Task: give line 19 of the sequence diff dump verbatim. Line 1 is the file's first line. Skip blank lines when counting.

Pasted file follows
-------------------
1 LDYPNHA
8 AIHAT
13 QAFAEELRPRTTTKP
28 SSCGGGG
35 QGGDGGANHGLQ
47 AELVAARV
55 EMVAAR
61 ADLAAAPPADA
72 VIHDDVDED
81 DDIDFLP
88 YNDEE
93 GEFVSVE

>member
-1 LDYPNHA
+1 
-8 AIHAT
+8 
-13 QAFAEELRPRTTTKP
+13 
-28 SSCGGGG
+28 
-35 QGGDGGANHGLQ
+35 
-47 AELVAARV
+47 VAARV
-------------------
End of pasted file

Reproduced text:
+13 